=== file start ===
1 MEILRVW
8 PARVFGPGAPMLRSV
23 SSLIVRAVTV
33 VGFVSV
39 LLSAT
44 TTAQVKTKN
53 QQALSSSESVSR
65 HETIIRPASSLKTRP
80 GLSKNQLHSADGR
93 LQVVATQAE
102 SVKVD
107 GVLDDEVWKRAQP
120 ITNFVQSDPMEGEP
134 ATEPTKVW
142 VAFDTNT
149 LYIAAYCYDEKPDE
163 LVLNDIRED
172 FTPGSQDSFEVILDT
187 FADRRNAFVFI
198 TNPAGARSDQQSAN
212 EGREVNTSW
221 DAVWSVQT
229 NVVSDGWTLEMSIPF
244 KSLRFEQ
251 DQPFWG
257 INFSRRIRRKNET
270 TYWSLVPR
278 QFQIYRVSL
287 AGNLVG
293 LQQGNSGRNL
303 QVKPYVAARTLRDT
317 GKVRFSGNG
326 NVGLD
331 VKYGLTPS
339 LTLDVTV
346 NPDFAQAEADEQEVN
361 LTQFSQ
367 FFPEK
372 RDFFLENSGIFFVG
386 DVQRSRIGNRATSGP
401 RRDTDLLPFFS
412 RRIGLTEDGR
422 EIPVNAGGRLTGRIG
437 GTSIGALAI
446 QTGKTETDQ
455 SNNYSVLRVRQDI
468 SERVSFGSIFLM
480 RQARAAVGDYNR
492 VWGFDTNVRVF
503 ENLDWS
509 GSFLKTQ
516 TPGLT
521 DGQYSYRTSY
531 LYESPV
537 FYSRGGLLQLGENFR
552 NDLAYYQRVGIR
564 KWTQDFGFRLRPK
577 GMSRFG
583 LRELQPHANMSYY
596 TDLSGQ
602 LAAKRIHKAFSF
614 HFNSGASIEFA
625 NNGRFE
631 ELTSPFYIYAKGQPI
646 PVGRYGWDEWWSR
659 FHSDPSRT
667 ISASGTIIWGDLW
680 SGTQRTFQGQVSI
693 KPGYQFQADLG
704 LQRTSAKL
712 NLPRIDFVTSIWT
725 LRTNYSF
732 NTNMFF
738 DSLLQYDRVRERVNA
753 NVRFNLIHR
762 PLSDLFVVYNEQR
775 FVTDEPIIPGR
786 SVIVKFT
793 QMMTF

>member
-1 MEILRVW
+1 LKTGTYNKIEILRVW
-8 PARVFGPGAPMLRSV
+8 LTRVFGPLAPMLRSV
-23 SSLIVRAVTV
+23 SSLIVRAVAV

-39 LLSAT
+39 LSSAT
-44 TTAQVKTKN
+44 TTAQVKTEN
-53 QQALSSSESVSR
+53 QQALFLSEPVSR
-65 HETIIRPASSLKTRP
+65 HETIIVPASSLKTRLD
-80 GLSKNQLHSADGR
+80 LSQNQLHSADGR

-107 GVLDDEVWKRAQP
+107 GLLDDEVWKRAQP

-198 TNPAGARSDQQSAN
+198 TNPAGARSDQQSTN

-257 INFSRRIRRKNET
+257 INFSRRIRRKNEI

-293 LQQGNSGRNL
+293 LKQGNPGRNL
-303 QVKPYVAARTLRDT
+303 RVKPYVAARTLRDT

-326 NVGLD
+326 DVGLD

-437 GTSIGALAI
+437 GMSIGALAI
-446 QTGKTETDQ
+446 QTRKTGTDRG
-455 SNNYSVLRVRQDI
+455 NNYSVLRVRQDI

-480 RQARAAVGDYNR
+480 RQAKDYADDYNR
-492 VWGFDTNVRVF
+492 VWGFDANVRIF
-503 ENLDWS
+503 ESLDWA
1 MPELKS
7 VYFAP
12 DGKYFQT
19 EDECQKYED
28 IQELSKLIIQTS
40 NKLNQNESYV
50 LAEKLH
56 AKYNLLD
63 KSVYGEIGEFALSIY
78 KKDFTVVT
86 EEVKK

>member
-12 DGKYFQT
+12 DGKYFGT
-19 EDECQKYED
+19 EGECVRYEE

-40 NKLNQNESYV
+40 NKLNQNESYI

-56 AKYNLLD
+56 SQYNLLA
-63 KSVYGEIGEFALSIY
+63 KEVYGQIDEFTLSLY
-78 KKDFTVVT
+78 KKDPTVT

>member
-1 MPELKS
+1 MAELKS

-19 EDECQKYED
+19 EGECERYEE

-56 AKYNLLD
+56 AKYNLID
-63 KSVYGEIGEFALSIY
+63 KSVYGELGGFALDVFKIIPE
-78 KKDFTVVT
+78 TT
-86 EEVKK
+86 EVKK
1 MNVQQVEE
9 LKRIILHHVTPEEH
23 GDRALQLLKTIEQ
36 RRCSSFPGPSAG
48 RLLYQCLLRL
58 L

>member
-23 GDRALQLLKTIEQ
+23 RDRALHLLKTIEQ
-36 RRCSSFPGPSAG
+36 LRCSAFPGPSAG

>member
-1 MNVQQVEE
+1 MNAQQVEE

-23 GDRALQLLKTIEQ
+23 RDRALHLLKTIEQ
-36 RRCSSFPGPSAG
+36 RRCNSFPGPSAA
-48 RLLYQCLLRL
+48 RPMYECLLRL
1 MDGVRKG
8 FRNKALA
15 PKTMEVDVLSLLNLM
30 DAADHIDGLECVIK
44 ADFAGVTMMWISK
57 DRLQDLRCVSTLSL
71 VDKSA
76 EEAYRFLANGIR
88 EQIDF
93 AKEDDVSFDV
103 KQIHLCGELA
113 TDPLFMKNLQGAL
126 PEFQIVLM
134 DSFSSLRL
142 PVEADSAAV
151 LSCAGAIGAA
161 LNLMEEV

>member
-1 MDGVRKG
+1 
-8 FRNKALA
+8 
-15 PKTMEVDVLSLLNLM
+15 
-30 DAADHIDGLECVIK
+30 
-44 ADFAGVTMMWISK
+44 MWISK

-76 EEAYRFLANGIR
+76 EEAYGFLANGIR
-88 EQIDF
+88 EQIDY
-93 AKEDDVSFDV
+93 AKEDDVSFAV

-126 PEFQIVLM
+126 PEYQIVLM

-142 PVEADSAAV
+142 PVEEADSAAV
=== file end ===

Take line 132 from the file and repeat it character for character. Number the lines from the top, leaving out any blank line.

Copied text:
>member